If the association has made a sufficient showing at the Order to Show Cause hearing, the court then sets a contempt hearing. A contempt hearing is a quasi‑criminal proceeding at which the court will take evidence, either orally or in writing, concerning the member's failure to abide by the judgment or order. The association is required to prove beyond a reasonable doubt that the member has willfully violated the judgment by continuing the offending behavior or failing to remove the unapproved alteration. If the association meets its burden of proof, the court will hold the member in contempt of court and either issue a "body attachment" or a monetary sanction, or both. A "body attachment" is essentially an arrest warrant that directs the county sheriff to take the member into custody until such time as the member complies with the judgment or order. A monetary sanction may include an award of attorneys' fees incurred by the association in obtaining the contempt citation and an amount to punish the non­compliant member. The member is released from the contempt citation only after he or she has complied with the terms of the judgment or order.

Problems collecting monetary portions

Even if the member complies with the injunctive relief portion of a judgment, an association may be faced with the problem of collecting the money portion of the judgment. A money judgment can be issued for attorneys' fees, damages, and even unpaid assessments. An association has several options available to it to collect a money judgment if the member does not voluntarily pay it. First, the association may record the judgment in the county in which the member owns real property. Recording the judgment creates a judgment lien against all real property owned by the member in the county. In addition, the judgment lien attaches to all real property acquired by the member after the judgment lien is recorded. If the member transfers the real property to another person, the acquiring person takes the real property subject to the judgment lien. If the member decides to sell real property subject to the judgment lien, he or she must pay it off in order to convey good title to the buyer. In addition, lenders will require that a judgment then be paid off if a member decides to refinance real property subject to a judgment lien.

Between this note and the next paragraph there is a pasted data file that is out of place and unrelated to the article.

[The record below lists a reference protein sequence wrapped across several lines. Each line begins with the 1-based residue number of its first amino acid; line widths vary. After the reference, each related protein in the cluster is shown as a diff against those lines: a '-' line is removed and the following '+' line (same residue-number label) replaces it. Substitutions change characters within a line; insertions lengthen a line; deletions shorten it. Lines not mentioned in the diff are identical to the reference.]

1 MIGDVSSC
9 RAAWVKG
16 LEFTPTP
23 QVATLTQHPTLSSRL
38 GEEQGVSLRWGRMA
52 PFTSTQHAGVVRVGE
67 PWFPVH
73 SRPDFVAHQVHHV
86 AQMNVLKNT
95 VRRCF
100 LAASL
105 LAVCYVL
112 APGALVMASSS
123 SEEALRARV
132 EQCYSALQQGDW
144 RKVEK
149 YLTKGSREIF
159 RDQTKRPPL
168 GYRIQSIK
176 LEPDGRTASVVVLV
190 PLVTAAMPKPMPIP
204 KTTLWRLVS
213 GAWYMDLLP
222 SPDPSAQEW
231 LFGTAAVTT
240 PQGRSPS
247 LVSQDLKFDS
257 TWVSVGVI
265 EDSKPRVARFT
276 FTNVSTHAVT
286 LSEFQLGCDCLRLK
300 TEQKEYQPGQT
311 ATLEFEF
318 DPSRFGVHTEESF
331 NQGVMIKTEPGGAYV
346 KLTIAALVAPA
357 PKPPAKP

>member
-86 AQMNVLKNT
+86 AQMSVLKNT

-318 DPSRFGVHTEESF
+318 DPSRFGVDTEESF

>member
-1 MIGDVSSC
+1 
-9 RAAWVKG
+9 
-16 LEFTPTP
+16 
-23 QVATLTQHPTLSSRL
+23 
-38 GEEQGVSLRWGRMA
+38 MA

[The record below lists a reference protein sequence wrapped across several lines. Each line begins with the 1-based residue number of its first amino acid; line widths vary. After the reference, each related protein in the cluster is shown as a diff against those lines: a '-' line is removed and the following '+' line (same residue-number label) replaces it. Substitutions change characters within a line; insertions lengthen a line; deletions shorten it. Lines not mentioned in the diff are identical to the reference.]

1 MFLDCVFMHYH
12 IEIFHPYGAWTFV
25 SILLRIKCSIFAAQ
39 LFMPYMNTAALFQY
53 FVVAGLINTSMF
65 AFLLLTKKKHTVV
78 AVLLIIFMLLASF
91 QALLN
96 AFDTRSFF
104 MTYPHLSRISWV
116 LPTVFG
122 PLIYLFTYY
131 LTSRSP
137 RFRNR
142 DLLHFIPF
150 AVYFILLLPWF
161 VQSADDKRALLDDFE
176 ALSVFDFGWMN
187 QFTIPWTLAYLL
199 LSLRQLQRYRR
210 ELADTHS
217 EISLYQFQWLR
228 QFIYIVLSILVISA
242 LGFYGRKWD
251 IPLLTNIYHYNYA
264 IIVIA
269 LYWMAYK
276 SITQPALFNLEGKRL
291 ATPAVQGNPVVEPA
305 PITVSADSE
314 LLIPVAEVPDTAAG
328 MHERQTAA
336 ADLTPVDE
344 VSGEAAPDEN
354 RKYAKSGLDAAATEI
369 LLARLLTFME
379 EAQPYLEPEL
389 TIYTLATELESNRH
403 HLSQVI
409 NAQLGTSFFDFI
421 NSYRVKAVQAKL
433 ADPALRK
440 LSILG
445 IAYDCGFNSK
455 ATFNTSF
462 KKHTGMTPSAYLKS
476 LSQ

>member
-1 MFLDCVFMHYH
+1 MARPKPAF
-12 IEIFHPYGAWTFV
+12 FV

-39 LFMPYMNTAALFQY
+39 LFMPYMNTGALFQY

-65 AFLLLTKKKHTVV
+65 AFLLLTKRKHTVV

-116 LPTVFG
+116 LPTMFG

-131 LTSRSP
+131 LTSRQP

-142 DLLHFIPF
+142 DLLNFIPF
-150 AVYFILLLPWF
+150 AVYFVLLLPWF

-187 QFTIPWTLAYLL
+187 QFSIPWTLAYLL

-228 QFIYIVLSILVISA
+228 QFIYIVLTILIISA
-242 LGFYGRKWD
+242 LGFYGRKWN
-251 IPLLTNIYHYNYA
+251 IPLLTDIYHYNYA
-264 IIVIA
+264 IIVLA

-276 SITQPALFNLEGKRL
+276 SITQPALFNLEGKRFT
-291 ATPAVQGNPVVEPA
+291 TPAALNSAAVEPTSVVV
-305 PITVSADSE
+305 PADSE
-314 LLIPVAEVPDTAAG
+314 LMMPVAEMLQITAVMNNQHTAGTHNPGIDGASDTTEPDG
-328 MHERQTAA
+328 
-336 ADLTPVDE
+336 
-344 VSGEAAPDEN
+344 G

Foreclosing on a judgement lien

An association may also foreclose on its judgment lien if it does not want to wait until the affected real property is sold, refinanced, or if the member will not pay it voluntarily. In this process, the association applies to the court for a writ of execution and directs the sheriff in the county where the real property is located to sell the real property to satisfy the judgment lien. Once the sheriff receives the writ of execution and the applicable levy fee, the sheriff will serve the writ of execution on the member, any tenants, and post it on the applicable real property. This process is called a levy. The sheriff will then notify all parties that have an interest in the real property of the execution proceeding or levy.

After serving and posting the writ of execution and providing all interested parties with notice of the levy, the association must wait 120 days before giving notice of the sale. This waiting period is designed to provide the member with enough time to pay the judgment lien before the real property is sold. If the real property to be sold is a dwelling (i.e., someone lives in it), the association will have to apply to the court for permission to sell it. The court will hold a hearing to determine whether there is enough equity in the property to satisfy the judgment lien after deducting the amount of any senior liens and the member's statutory homeowner's exemption.